A strong dollar is still in the US interest

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A highly accommodative fiscal policy, a central bank signalling tolerance for inflation overshoot and large twin deficits tick many of the boxes for higher US bond yields and dollar depreciation. That Treasury Secretary Yellen did not utter the usual mantra of “a strong dollar being in the US interest” and instead opted a slightly less committal statement that “the value of the US dollar and other currencies should be determined by markets”, only added to the case for the dollar bears.

Rolling back the clocks to the Trump Administration, the value of the Greenback was the topic of much controversy and accusations of currency manipulation often formed part of the justification for the policies that saw the US impose, or threaten to impose, trade tariffs on several key trading partners. The Biden administration promises less raucous rhetoric, but the idea that a weaker dollar could help deliver on the goal of bringing manufacturing jobs back to America is still present. As events unfold, however, the new US administration could change its mind.

The yield on the US 10-year benchmark has increased sharply since the turn of the year and is now essentially back at pre-pandemic levels. In absolute terms, however, it remains low at around 1.6%. Moreover, looking at the equivalent real yield on inflation-linked bonds, this remains compressed well into negative territory at just below -0.8%. Turning to the broad trade weighted dollar this spiked in the early days of the pandemic as investors sought safe harbour, but has depreciated, albeit still slightly above its real long-term average. Consensus is that as pandemic related restrictions are lifted and the US economic recovery gains momentum, yields will head yet higher and the dollar lower.

For regions such as the euro area, this view offers a rather unpalatable cocktail of seeing exporter competitiveness eroded by a weaker dollar and higher US bond yields partly spill over to domestic bond markets. It’s no wonder that the ECB has sought to lean against this by offering a dovish stance of its own.

For regions with large external dollar denominated debts, as is the case for a number of emerging economies, the loss of exporter competitiveness may be more than offset by the gain from the lower cost of servicing dollar debt where revenues are in domestic currency. Keep in mind, that the currency effect plays in on the full debt amortisation schedule, while higher interest rates only impact debt servicing.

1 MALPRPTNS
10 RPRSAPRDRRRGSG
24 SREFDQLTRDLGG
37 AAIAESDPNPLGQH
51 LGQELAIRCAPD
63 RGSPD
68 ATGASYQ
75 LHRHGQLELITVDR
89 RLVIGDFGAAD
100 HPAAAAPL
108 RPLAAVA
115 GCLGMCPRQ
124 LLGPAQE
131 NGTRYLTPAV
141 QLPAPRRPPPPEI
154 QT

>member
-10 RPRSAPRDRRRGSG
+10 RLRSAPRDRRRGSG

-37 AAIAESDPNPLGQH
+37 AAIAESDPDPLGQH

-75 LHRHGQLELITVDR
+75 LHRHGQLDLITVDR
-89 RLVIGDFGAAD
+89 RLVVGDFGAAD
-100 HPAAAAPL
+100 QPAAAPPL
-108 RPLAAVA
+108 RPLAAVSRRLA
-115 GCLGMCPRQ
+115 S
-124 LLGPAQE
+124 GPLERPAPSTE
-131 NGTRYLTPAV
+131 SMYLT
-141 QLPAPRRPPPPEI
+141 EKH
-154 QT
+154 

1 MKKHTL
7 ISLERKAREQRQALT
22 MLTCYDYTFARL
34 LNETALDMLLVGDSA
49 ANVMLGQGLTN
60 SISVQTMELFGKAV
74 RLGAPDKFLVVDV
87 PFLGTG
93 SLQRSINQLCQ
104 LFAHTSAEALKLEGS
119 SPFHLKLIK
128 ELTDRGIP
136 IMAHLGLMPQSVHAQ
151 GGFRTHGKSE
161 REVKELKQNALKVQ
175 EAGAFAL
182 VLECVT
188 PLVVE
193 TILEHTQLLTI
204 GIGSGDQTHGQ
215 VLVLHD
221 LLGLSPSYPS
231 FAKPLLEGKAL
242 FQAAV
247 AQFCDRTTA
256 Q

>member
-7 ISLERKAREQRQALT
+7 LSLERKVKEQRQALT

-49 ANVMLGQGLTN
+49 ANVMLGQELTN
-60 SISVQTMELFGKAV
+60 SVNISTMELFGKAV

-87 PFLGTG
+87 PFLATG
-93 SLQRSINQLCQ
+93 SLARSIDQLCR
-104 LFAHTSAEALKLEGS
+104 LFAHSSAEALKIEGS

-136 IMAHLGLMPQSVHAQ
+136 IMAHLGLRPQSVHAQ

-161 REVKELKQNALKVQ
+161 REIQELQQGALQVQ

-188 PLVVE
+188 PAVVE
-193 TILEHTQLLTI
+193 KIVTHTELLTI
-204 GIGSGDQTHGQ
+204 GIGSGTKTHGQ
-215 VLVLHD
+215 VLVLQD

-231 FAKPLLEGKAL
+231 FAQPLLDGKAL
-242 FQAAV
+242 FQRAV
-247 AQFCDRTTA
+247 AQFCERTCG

Returning to the US, the Federal Reserve may find it increasingly difficult to maintain its present dovish stance as activity picks up, and not least if accompanied by higher inflation numbers. If it nonetheless did so, this could see the yield curve steepen sharply and de facto tighten the domestic financial conditions in the US, with the risk also of unnerving the equity market, and not least for those corporates with high debt levels. It worth recalling, moreover, that to the extent that such a configuration leads to further dollar depreciation, this would only add to the inflationary pressure in the US through the import price channel.

If instead the Federal Reserve were to tighten policy, by first tapering asset purchases and later on hiking interest rates, this should to the contrary encourage the dollar to appreciate, help dampen inflationary pressure and may even cap the spike up in long bond yields. Such a policy would, moreover, ensure international investors of the US willingness to run policies to protect the real value of the dollar, underpinning its reserve currency status and with that the twin privileges that this offers. First, the US is able to fund a large chunk of its sovereign debt externally at attractive yields. Second, the role of the US dollar in the international monetary system provides the US an exorbitant level of economic sovereignty; something that is coveted by both the euro area and China.

With privilege comes obligation, and the US must be mindful of course that too strong a dollar could become problematic as this increases the cost of the aforementioned external dollar debt; a crisis in a major emerging economy would clearly not be in the interest of the US. Weighing up the balances in the current context, the old mantra of a strong dollar being in the US interest could well again prove its worth, on condition of being not too strong.

Michala Marcussen, Societe Generale’s group Chief Economist